What’s New in Social Media: June 2016
It's difficult to stay up to speed when the social media landscape is constantly shifting and shaping - we get it! That's why we provide our partners with a This Week in Social Media (TWISM) e-newsletter. We highlight the biggest changes in social media weekly and share these updates and insights with our partners and internal teams. We’ve compiled the best of the best TWISMs (so you don't have to!) and share with you in What's New in Social Media: June 2016 Edition.
- Twitter revamps its 140-character limit in (sort of) sweeping changes: Twitter's cramped 140- character limit will now feel a bit more roomy. The changes, which will roll out within the next few months are as follows: 1. The ".@" format is gone, when sending a tweet to someone their followers might not follow, people wont have to preface it with the ".@" syntax at the beginning. 2. Pictures, links, videos, polls and "@names" will no longer be counted as a part of the 140-character limit. And lastly, 3. Twitter is adding a new Retweet button to your own tweets. Source: Digiday
- Whatsapp Finally Launches Desktop Apps for Windows and Mac: Whatsapp has launched its first desktop apps for Windows and Mac, which connects with their consumers' mobile app accounts. Chat apps in general are becoming more and more popular in business environments, as efficient and direct communicative tools to connect with consumers. Source: Forbes
- Publishers and Brands, Get Ready For The Snapchat Algorithm: Snapchat is developing an algorithm that will act as a gatekeeper between publishers and brands and their audiences. A source close to Snapchat said, "It's going to be the same model as Facebook has: It's free for everybody to share content, but an algorithm will penalize some people and boost others." Snapchat is notoriously harsh with brands and maintains that its users are not in the mood to be friends. Snapchat has been talking about letting brands pay for a presence on the app with promoted account ads, one source said. Source: Digiday
- Facebook Creates First 3-D/360 Film, 'Here and Now': The Facebook Surround 360 3-D 360-degree camera system the social network introduced at its F8 global developers' conference in April is the start of its first 3-D/360 film, Here and Now. The short film is a fully immersive experience that takes place in the middle of the main hall of Grand Central Terminal in New York. Source: AdWeek
- Facebook Live Lets You Skip to the Good Part: Facebook is rolling out a new feature that will allow users to see the sections of a Live video that received the most engagements (live comments and reaction emojis). This will power a visual timeline and allow users to fast-forward to the most interesting parts of the videos based on number of reactions. According to statistics, around two-thirds of people watched Facebook Live videos when the video was no longer live. This engagement graph or timeline will provide a signal to help people explore the video and easily identify highlights, and could also cause users to spend more time with a video they may have otherwise skipped. Source: TechCrunch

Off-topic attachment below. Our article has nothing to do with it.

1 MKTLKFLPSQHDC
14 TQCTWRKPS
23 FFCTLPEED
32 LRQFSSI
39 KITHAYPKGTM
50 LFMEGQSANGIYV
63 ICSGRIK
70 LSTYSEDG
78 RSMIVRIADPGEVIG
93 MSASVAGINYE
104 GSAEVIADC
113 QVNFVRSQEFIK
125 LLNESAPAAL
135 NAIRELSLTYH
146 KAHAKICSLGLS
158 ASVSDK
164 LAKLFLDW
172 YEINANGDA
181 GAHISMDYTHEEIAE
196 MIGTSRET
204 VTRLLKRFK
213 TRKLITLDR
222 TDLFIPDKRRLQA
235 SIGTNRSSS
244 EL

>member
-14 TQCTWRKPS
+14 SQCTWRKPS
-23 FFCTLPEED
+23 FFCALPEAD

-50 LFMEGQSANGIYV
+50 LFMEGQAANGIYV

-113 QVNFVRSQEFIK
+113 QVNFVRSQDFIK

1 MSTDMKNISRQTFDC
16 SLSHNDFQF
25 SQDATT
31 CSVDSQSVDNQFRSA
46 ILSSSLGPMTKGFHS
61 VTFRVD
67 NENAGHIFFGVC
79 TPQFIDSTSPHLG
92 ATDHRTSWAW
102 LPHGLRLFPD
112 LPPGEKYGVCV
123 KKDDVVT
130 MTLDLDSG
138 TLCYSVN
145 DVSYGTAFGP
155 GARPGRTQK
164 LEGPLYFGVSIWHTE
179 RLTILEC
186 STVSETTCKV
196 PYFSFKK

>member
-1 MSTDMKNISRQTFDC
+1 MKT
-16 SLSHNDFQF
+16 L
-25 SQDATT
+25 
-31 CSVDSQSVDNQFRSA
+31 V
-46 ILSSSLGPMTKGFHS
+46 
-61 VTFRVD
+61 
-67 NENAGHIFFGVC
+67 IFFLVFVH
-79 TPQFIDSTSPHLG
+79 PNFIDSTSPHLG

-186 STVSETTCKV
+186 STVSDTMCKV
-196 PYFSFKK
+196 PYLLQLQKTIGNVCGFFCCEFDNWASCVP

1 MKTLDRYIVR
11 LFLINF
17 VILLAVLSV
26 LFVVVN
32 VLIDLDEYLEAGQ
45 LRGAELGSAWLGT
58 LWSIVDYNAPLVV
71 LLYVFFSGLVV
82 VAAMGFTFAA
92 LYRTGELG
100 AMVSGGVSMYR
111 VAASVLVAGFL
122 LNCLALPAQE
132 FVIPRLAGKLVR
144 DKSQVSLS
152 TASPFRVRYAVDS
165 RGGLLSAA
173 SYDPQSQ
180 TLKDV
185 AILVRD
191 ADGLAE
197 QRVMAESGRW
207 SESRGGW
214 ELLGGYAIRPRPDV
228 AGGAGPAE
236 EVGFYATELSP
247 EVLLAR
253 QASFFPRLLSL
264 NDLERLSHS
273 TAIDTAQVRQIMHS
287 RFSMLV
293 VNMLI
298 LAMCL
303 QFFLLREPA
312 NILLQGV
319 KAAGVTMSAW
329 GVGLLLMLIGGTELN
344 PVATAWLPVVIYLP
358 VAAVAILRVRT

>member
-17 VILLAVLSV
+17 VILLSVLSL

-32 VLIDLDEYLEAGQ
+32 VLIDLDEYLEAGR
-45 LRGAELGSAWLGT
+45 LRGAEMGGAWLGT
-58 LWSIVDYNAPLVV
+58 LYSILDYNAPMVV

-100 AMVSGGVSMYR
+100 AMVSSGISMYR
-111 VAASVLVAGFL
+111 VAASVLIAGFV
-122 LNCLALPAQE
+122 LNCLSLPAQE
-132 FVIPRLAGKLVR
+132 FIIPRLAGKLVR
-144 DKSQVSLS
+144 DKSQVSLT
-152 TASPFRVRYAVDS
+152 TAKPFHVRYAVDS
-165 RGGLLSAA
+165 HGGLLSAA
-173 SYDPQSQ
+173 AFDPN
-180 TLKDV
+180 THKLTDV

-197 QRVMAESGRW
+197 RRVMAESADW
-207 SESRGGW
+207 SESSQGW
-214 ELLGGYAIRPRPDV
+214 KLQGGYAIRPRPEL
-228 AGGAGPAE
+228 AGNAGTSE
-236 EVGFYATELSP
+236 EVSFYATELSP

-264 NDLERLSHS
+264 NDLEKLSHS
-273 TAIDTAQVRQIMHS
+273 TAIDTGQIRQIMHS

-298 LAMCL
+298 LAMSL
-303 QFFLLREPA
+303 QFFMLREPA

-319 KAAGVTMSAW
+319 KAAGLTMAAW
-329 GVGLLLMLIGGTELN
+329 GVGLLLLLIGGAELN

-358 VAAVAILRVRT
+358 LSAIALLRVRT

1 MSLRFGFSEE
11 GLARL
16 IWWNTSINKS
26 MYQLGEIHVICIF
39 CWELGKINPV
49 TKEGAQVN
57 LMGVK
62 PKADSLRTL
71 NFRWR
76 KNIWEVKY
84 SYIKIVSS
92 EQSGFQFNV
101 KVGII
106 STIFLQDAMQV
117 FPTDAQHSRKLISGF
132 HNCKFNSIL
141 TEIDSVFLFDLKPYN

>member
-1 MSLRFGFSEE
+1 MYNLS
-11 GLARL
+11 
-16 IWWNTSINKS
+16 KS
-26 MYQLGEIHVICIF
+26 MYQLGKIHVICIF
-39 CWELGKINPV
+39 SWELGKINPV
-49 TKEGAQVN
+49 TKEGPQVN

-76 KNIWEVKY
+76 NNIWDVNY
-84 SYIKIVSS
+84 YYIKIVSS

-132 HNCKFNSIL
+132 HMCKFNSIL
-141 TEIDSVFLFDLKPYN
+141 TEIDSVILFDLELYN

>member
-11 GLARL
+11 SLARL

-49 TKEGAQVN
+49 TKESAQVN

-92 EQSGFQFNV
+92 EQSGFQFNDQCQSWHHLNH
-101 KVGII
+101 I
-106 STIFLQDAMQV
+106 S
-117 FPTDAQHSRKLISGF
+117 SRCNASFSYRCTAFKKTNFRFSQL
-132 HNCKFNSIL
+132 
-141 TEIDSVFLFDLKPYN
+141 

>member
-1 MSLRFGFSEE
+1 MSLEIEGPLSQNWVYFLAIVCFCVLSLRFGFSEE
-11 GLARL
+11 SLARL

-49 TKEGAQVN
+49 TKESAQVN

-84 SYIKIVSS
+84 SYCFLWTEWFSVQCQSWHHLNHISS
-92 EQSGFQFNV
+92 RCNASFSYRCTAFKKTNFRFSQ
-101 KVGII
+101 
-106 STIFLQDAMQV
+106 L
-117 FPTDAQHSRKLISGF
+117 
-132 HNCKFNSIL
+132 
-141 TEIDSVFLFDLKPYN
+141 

- Facebook Isn't Letting Different Languages Stand in the Way of Connecting Users: Facebook has publicly released that its automated translation system is now translating 2 billion text translations per day. Around 800 million users now see translations each month. This translation software is for "[users to] have more friends, more friends of friends, and get exposed to more concepts and cultures.” Source: Digital Trends
- Instagram Code Reveals 4 Potential New Features, Including Pay to Boost Posts: Instagram appears to be brining analytics to business profiles, but that may not be the only new advertiser-targeted feature it's cooking up. Inside the code for the latest version of the Instagram update were four potential game-changing features of the Instagram application: boosted posts, organic insights, converting pages to business pages and insight terms. Source: AdWeek
- Facebook Planning to Shut Down its Ad Exchange: Facebook is planning to shut down its ad exchange, FBX, which enables third party ad technology companies to purchase ads on the social network. The move is hardly a surprise, as ad inventory was limited to desktop, and mobile is now a necessary component of effective marketing campaigns. Source: The Wall Street Journal
What do you think about all these changes? Tweet me your thoughts or questions at @sheasylvia or learn more from our entire social media team here.